The Trinity: Doctrine and Mystery

celtic_trinity_knot

“Brothers and sisters, mend your ways.  Encourage one another.  Live in harmony and peace, and the God of love and peace will be with you.  Greet one another with a holy kiss.  All the holy ones send greetings to you.  The grace of the Lord Jesus Christ, and the love of God, and the fellowship of the Holy Spirit be with you all!”

The Doctrine

Which of us has not tried to grasp and somehow articulate the meaning of the Trinity?  We analyze and scrutinize three persons and yet one true God.  How can it be?  Some have said it could not.  This doctrine has often been a great offense and scandal.  When the Creeds were first being written and the concept of Trinity was being ironed out, the common people hotly debated  it in the streets.  There was talk of nothing else; as easily as we discuss the latest baseball game, the average, everyday Christians wrestled over Father, Son, and Holy Spirit.  Some Christian leaders were actually sent into exile depending on which interpretation was in favor at the time.  The first major splits in Christianity occurred over the doctrine and the interpretation of the Greek words which tried to explain it all; philosophical Greek did not translate well into legal Latin.  Islam was born, in part, because it appeared as though Christians were polytheistic, although a slightly different trinity at that time was to blame:  Father, Jesus, and Mary. Amazing.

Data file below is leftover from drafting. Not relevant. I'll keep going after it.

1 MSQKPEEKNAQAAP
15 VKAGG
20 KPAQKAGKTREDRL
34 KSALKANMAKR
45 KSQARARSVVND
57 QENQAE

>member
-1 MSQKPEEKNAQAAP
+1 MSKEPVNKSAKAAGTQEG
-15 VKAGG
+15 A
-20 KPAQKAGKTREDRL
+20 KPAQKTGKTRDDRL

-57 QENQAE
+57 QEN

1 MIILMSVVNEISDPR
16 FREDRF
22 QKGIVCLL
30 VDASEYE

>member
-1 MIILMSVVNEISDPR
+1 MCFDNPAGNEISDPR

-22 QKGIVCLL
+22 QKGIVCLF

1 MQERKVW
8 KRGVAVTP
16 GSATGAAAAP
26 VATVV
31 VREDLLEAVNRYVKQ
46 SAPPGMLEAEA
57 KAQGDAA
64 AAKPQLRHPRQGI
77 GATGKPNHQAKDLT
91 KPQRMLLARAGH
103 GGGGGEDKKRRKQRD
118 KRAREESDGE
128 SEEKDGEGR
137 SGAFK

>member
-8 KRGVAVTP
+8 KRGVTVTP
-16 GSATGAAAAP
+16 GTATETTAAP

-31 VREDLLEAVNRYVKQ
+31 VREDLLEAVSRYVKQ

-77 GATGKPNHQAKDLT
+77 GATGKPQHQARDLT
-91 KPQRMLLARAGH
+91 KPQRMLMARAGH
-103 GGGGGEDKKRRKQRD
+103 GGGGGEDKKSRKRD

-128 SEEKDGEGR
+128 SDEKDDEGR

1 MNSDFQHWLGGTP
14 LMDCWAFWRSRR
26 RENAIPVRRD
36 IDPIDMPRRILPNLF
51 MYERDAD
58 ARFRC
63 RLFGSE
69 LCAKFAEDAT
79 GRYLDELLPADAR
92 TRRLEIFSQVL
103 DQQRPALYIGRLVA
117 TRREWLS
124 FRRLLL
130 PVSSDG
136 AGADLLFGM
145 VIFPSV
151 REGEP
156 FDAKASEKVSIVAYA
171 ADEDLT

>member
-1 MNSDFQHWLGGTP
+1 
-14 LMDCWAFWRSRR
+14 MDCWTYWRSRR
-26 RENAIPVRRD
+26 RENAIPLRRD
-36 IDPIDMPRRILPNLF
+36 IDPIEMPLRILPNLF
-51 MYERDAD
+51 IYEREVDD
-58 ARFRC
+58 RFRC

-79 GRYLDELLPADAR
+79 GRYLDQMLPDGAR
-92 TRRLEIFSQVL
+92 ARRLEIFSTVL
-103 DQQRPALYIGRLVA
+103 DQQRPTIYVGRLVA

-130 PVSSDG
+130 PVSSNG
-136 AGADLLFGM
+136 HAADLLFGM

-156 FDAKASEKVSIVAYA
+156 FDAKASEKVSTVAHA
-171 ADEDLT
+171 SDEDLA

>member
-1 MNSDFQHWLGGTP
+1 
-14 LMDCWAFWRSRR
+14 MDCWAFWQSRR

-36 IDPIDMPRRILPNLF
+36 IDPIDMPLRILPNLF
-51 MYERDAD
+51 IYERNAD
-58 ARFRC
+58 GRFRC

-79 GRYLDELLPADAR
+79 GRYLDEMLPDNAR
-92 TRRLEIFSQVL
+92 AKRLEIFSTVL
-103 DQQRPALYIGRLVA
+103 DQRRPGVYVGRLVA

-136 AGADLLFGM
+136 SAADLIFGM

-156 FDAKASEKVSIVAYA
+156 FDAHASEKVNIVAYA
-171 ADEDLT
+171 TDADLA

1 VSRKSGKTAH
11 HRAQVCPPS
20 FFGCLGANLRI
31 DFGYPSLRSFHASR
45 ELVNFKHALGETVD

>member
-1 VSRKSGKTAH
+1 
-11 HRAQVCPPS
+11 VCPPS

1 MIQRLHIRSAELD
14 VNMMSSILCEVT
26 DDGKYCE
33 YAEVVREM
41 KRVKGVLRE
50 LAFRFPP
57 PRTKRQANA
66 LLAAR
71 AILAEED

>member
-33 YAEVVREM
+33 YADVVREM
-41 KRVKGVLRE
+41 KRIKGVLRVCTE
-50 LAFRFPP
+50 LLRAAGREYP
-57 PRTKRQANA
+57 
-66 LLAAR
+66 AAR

The Mystery

Paul, writing to us in Corinthians, calls us to harmony and peace; the kind of peace that is only possible through God; a peace that leads to such intimacy that it can be sealed with a kiss; a peace whose roots grow out of the common unity of the Trinity.  This character of fellowship is possible for us because it is essentially Triune God.  But how can we have this peace with one another when we are  so imperfect and fault finding, so distant and separated, so self centered and identity conscious?  We, together, can have this kind of peace because Jesus is graceful toward us even though we are saddled with faults and failings.  Humbled by Christ’s grace we therefore extend grace to our fellow failed and faulted; if Christ can forgive us then we can forgive others.  We can have this peace with one another, because the love of the Father comes to us like a great big family hug where Mom and Dad and all the kids huddle tight with arms around each other and squeeze till there are squeals of delight.  We can have this kind of peace with one another because the Holy Spirit flows in around us, and over us, and between us, and through us, so that we can not touch each other without first touching God, so that we don’t know where the other person begins and God ends, so that we are overwhelmed, swallowed up, and carried away into the eternal dimension of peace, harmony, and communion.  Amazing.

Trinity Sunday Ex. 34: 4-9; II Cor. 13: 11-13 Jn. 3: 16-18

Peace Connections: Making the connection between the Sunday Readings and issues of peace and justice. Copyright 1995, by Thomas L. Garlitz. “Not for profit” permission to reprint granted.